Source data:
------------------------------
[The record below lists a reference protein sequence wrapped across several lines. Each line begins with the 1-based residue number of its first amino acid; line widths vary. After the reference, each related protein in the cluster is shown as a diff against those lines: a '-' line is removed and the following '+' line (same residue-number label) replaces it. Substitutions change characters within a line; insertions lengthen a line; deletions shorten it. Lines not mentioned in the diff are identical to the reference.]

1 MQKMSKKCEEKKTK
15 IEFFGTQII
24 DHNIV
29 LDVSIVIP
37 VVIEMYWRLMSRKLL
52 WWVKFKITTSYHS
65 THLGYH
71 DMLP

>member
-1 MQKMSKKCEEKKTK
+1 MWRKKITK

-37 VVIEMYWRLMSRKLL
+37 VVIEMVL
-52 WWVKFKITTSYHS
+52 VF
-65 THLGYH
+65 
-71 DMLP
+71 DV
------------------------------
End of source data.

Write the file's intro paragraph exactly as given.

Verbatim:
[The record below lists a reference protein sequence wrapped across several lines. Each line begins with the 1-based residue number of its first amino acid; line widths vary. After the reference, each related protein in the cluster is shown as a diff against those lines: a '-' line is removed and the following '+' line (same residue-number label) replaces it. Substitutions change characters within a line; insertions lengthen a line; deletions shorten it. Lines not mentioned in the diff are identical to the reference.]